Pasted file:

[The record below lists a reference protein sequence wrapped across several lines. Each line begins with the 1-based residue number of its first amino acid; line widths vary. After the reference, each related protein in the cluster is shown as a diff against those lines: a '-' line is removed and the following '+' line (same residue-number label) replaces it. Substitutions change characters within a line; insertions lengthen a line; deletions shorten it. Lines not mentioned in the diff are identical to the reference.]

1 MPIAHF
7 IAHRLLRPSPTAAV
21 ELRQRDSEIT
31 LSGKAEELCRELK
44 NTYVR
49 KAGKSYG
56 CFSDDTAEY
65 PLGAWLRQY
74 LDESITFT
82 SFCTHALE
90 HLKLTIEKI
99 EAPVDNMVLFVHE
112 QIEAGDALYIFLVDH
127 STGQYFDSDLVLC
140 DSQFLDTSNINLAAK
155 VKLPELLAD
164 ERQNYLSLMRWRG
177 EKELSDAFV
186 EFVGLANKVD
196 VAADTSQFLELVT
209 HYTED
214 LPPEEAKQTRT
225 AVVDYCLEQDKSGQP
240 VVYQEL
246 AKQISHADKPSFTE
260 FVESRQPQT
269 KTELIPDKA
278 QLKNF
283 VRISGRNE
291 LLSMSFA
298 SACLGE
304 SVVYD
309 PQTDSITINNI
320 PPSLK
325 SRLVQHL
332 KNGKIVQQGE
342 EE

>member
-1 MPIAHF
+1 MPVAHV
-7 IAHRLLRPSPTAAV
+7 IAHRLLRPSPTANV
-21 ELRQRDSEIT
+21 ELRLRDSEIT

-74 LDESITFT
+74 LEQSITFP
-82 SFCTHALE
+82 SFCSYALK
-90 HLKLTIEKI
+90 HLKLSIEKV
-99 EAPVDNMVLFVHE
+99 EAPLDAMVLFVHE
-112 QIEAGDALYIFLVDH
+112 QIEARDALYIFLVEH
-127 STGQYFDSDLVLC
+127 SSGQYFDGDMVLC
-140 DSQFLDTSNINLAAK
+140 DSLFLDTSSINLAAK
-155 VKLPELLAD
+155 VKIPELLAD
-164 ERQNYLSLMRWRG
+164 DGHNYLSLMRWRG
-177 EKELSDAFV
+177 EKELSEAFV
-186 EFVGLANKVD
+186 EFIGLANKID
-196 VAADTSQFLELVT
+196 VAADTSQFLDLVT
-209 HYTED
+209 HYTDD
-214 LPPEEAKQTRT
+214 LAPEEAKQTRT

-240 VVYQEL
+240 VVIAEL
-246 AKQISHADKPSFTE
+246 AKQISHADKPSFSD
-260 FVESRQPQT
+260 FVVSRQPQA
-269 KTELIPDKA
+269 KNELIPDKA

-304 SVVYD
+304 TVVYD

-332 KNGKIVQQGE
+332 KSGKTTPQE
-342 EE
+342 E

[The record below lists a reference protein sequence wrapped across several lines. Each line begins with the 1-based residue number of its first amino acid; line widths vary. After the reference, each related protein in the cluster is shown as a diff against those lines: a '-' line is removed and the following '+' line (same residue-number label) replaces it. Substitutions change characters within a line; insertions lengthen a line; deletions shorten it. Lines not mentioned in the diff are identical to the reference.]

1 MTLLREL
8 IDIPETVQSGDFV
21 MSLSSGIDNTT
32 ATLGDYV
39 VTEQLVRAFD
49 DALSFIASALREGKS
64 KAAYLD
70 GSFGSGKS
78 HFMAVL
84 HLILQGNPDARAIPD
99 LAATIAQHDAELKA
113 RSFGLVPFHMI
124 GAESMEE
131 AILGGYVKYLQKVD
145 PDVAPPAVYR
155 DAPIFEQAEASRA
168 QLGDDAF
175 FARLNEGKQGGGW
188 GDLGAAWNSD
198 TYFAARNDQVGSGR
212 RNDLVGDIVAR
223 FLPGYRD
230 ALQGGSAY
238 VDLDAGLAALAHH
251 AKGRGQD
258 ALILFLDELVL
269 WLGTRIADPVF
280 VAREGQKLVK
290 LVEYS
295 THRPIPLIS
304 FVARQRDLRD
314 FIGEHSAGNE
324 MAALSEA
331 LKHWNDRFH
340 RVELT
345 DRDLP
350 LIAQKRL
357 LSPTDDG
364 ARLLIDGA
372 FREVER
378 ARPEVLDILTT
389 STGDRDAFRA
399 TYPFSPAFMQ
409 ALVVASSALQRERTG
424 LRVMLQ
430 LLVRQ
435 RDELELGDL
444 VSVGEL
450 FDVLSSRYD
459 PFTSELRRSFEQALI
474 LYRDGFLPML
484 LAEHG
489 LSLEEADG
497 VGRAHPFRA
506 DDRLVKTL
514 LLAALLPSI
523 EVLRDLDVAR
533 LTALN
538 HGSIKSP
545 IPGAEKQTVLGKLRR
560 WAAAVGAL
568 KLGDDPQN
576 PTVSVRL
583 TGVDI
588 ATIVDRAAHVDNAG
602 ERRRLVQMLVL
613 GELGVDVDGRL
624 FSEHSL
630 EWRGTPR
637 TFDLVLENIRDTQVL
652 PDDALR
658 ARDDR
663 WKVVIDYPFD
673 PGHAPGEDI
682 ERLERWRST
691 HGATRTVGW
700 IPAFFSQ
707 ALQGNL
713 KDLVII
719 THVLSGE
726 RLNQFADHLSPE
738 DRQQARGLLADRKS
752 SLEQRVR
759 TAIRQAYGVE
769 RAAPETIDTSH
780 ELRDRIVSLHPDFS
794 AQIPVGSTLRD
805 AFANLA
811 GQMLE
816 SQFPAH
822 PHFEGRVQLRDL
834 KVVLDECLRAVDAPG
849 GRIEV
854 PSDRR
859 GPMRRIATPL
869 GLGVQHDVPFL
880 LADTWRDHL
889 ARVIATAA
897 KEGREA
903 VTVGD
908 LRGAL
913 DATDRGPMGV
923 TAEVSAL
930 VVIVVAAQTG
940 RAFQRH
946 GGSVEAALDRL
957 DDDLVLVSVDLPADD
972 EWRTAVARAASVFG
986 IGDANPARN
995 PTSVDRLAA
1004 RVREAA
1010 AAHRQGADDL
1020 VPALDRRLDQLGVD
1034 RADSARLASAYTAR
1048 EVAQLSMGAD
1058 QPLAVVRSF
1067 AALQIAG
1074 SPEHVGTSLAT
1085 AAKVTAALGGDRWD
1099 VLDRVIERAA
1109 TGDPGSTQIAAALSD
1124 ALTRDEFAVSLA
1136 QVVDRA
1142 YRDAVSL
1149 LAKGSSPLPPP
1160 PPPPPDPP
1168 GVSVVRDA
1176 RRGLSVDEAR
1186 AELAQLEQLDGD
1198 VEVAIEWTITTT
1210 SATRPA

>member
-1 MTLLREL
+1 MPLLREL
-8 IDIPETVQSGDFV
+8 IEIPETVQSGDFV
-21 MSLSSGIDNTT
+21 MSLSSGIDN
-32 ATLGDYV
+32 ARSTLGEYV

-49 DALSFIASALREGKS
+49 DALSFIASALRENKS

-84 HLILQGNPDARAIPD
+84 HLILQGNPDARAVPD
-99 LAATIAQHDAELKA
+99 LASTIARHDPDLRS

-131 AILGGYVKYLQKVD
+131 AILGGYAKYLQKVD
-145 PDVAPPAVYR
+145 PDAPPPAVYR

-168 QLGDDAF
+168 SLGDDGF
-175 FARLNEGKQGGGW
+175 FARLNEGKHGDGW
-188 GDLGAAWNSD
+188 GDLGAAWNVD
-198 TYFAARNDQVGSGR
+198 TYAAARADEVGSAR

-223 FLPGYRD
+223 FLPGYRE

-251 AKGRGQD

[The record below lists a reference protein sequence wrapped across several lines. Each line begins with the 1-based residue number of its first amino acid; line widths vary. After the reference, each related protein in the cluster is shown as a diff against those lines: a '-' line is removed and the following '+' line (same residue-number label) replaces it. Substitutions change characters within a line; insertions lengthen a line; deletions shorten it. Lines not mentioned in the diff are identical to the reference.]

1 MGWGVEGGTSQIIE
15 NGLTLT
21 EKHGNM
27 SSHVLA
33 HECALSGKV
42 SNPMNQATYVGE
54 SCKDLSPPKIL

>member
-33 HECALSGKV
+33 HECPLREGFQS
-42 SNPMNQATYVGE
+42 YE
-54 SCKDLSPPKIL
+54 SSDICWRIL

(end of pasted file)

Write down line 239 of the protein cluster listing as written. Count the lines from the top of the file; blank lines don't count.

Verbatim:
-168 QLGDDAF